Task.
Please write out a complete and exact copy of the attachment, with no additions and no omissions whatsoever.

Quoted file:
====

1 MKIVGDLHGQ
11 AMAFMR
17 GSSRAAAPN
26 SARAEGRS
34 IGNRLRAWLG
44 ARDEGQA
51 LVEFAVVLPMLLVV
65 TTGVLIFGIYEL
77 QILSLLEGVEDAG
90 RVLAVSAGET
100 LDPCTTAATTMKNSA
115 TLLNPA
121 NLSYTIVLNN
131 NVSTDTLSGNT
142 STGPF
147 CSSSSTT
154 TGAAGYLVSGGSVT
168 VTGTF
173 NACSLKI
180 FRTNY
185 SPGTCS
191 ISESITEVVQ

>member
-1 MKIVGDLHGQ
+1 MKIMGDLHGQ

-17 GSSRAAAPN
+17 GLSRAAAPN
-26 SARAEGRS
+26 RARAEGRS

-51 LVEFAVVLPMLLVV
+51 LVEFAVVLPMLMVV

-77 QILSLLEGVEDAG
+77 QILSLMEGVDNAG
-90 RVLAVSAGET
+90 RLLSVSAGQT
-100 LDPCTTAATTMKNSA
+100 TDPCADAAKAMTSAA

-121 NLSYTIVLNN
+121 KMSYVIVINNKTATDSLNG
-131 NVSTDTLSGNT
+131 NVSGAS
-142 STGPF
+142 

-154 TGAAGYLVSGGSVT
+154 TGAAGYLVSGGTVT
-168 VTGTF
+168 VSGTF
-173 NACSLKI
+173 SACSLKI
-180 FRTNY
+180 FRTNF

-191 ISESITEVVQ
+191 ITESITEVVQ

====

1 MKIVGDLHGQ
11 AMAFMR
17 GSSRAAAPN
26 SARAEGRS
34 IGNRLRAWLG
44 ARDEGQA
51 LVEFAVVLPMLLVV
65 TTGVLIFGIYEL
77 QILSLLEGVEDAG
90 RVLAVSAGET
100 LDPCTTAATTMKNSA
115 TLLNPA
121 NLSYTIVLNN
131 NVSTDTLSGNT
142 STGPF
147 CSSSSTT
154 TGAAGYLVSGGSVT
168 VTGTF
173 NACSLKI
180 FRTNY
185 SPGTCS
191 ISESITEVVQ

>member
-1 MKIVGDLHGQ
+1 MKIMGDLHGQ

-17 GSSRAAAPN
+17 GLSRAAAPN
-26 SARAEGRS
+26 RARAEGRS

-51 LVEFAVVLPMLLVV
+51 LVEFAVVLPMLMVV

-77 QILSLLEGVEDAG
+77 QILSLMEGVDNAG
-90 RVLAVSAGET
+90 RLLSVSAGQT
-100 LDPCTTAATTMKNSA
+100 TDPCADAAKAMTSAA

-121 NLSYTIVLNN
+121 KMSYVIVINNKTATDSLNG
-131 NVSTDTLSGNT
+131 NVSGAS
-142 STGPF
+142 

-154 TGAAGYLVSGGSVT
+154 TGAAGYLVSGGTVT
-168 VTGTF
+168 VSGTF
-173 NACSLKI
+173 SACSLKI
-180 FRTNY
+180 FRTNF

-191 ISESITEVVQ
+191 ITESITEVVQ